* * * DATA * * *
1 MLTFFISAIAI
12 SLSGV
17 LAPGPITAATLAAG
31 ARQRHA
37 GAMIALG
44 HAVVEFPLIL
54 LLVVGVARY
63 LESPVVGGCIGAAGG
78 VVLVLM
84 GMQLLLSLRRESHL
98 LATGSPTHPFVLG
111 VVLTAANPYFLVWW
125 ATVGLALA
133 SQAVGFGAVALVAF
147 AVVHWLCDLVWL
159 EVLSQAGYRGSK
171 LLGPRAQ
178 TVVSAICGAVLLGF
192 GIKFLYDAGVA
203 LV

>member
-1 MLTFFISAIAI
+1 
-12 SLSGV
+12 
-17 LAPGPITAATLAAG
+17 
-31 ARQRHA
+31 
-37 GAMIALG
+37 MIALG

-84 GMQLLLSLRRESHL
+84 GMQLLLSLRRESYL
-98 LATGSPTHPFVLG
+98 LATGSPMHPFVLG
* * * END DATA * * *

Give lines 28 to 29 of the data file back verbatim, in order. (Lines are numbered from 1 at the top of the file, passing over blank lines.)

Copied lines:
-31 ARQRHA
+31 